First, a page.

HipHopInformant: the track “Comedy Tragedy History” is an amazing piece of work how did you get the idea for that track?

Akala: I was challenged by DJ Alex Twin B to fit 27 Shakespeare plays in a freestyle which I did and that became the first two verses of the song I then wrote two more verses containing the Bards most famous quotes.

HipHopInformant: I’m amazed by the way that you rap its something new and fresh how would you explain the way that you rhyme?

Akala: Honesty. Everything I say I just try to be as honest as I can at that particular moment.

HipHopInformant: What are your views about Hip-Hop in the
UK at this moment?

Akala: There are a lot of talented artists here but there is as ever just not enough coherence and unity within the scene.

HipHopInformant: What do you feel the most enjoyable thing about performing is?

Akala: Sharing the energy with the fans.

HipHopInformant: Does your music have a message?

Akala: My music just has my thoughts and feeling on the world around me and if people find a message in that then great.

HipHopInformant: How did the name Akala come about and does it have a meaning?

Akala: It is a Buddhist term meaning "Immovable."

HipHopInformant: How did it feel to be featured on Channel 4?

Akala: I was pleased as it's always hard for independent artists like me to get features on mainstream TV so it was great.

HipHopInformant: What does the future hold for Akala?

Akala: More shows, Vol2 of "The War Mixtape" coming later this year and probably a third album in '09.

check for more details

Tuesday, 15 April 2008

Hitting the Jackpot!

"Now I'm heavy in the game, call me Cecil Fielder/the late Kirby Puckett, fam I'm after duckets/wanted a career putting basketballs into a bucket/didn't grow to be 6 ft 6, so I said f**k it!"

These are the lyrics from unsigned Chicago emcee Lottery, the latest to come out of the "City of Wind." Growing up Derrick Martin Hardy, Lottery was raised by parents that made sure that he was around music 24/7. "Maze featuring Frankie Beverly, Marvin Gaye, Michael Jackson, and other greats were always being played in my home," says the Chi-Town rapper. "While my friends were going to D-Nice and Digital Underground concerts, my mom was taking me to see Stevie Wonder."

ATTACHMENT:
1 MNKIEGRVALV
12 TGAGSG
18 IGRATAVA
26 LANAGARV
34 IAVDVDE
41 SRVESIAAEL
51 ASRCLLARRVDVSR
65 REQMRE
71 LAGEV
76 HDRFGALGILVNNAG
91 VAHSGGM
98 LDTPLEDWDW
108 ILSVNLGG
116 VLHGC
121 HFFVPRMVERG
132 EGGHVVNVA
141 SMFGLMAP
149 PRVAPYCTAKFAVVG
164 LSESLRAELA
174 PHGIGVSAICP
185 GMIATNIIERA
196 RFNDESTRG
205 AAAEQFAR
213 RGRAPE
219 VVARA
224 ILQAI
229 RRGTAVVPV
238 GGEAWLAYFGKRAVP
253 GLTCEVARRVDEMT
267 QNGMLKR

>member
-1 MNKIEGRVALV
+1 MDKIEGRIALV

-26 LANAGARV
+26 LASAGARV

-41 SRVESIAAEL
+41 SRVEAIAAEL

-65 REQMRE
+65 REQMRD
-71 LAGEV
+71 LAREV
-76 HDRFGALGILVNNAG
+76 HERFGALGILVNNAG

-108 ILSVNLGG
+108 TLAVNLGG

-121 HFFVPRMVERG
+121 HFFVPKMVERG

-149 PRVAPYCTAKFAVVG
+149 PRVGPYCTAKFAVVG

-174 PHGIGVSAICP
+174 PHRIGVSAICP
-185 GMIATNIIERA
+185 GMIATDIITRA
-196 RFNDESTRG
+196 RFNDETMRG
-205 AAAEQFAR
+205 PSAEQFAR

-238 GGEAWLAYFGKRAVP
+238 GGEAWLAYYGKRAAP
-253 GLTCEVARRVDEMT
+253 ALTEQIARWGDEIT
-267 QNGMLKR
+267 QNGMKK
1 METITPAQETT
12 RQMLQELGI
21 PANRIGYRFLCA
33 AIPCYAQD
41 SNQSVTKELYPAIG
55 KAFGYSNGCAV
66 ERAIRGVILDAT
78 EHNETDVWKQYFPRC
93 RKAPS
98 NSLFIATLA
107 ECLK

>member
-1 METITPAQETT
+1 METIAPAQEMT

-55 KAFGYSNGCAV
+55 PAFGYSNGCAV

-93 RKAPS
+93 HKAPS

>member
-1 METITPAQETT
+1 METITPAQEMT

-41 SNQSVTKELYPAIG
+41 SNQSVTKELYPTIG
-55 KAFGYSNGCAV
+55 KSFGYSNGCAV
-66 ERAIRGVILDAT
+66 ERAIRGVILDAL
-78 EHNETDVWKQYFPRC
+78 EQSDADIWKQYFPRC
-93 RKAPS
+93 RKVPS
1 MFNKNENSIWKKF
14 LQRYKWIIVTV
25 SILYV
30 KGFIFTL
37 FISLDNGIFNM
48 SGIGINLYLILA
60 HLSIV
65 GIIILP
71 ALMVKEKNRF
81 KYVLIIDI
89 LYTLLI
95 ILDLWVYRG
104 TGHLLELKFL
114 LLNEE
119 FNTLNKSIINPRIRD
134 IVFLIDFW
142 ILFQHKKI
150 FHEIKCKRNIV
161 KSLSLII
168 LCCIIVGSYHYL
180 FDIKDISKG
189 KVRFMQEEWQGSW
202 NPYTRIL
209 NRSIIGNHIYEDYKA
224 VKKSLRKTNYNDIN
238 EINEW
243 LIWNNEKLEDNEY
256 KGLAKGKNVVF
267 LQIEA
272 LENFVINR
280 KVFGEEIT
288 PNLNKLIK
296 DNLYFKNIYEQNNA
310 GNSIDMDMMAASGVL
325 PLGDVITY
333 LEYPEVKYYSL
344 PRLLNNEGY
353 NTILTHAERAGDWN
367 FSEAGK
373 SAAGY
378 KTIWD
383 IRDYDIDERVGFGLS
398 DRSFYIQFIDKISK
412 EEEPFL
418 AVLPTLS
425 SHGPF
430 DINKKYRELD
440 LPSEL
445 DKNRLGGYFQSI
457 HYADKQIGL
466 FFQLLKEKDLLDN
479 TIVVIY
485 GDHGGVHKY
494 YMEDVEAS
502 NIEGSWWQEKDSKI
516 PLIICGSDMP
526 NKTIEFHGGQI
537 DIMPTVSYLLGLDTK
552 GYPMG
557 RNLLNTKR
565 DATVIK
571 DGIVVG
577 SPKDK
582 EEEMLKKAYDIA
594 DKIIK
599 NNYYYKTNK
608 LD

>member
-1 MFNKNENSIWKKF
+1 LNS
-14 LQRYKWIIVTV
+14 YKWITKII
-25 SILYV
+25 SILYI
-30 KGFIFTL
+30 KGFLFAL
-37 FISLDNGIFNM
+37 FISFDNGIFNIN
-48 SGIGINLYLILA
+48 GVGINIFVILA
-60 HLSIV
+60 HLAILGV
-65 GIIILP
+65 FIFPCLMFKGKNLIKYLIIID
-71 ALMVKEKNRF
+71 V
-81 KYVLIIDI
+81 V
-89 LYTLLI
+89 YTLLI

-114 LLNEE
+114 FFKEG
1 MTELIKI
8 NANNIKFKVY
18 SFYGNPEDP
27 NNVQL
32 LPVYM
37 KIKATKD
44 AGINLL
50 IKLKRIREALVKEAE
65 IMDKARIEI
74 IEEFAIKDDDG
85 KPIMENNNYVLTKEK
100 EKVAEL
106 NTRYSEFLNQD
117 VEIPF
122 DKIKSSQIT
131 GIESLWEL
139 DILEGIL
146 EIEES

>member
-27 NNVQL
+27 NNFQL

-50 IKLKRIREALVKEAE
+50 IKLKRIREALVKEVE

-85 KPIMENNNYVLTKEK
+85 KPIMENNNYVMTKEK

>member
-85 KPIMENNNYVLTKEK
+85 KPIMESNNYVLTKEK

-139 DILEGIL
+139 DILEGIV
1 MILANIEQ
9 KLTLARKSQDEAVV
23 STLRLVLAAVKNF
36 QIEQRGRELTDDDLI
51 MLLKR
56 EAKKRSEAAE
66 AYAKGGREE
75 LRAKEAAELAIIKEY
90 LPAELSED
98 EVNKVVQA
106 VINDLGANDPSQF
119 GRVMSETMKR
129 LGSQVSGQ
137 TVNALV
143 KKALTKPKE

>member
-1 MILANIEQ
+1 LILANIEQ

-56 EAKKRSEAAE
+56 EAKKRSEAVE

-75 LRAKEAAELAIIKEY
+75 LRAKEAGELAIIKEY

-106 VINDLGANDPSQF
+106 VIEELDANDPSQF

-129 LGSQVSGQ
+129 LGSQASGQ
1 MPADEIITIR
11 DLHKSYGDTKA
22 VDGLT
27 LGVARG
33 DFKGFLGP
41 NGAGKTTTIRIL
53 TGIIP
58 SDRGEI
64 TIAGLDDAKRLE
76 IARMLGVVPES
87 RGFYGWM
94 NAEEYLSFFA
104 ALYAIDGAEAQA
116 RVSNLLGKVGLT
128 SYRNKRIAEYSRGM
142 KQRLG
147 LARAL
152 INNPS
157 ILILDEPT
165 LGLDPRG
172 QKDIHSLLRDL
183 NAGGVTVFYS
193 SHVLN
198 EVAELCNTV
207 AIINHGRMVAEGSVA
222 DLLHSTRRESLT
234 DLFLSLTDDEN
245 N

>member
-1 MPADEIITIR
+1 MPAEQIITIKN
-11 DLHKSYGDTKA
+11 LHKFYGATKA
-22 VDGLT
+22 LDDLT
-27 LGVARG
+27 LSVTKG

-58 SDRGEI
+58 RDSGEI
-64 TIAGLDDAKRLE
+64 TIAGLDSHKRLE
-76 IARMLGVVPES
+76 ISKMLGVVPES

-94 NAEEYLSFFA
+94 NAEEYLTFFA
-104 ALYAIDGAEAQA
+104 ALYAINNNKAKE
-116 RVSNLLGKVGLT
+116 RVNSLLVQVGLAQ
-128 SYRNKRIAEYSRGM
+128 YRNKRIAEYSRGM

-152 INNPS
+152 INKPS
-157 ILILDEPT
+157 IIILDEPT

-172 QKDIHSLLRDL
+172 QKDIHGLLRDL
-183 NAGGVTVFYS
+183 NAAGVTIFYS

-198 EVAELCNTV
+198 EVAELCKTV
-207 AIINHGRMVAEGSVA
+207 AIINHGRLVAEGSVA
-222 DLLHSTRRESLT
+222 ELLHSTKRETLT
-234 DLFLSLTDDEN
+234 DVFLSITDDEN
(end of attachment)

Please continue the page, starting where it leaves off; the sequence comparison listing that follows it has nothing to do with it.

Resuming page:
Lottery eventually was inspired to write once he heard Kris Kross, and figured that if they can do it, so can he. Then with childhood friend
Eugene "Aftershock" Shuford pushing him, 11 year-old Lottery began to record. Trips back and forth from his parents' home on Michigan Ave to Princeton Park began to really pay off because it was there that Lottery gained his skill for writing.

By the time Lottery entered high School at famed Simeon Vocational, a school that has produced star athletes from Nick Anderson to Derrick Rose, and most recently artist such as Shady Records artist Ca$his, G.O.O.D. Music artist GLC and Courtney Vantrease of the R&B group One Chance. It was there that Lottery lettered in two-sports, being a member of the Football and Track & Field teams. Upon graduation, Lottery went on to
Jackson State University. There Lottery would see an artist that would inspire him to get serious about Music again. "Seeing David Banner at every mall, social gathering, barbershop, and sporting event pushing his music, inspired me to write again."

After two years at JSU, Lottery dropped out of school. Lottery would resurface, but this time at
Chicago State University, where his department chair was non-other than the late Dr. Donda West. Dr. West's son, Kanye West had just started out with his rap career, but already had numerous producer credits under his belt. Kanye would give Lottery the best advice that he ever received. "Don't be afraid to fly!" By the time Kanye's debut album "The College Dropout" hit stores; Lottery did something else that his idol did. Lottery dropped out of Chicago State University. After a trip to New York City for the inaugural National Political Hip Hop Convention, Lottery came back to Chicago and enrolled at Columbia College Chicago., an arts school, where he was introduced to the recording of music.

HipHopInformant: How long have you been involved in Hip-Hop?

Lottery: As a fan since 1988. I grew up BDP, MC Lyte, D-Nice and others, but what influenced me to pick up a pen was when I heard Totally Krossed Out and I was like "Damn, they my age, so I know i can do this too." Then when I heard The Chronic, I basically had the mentality that either I'mma be in the NBA or in the music industry.

HipHopInformant: How did you get involved in Hip-Hop?

Lottery: The one event that happened to where I felt like I was contributing something was when i got on the bus to get people to register to vote. We went everywhere from Michigan to Ohio to Pittsburgh, to Harlem and finally Newark. We were a part of the first annual HipHop Political Convention. I was heavily motivated after that because i was on the bus with nothing but other Hip-Hop artist such as FIC, The C.O.R.E., Neo, Mastermind, Rock City, and other hungry artist. That was the first time that I ever hit a stage and actually rocked it in a city other than my own.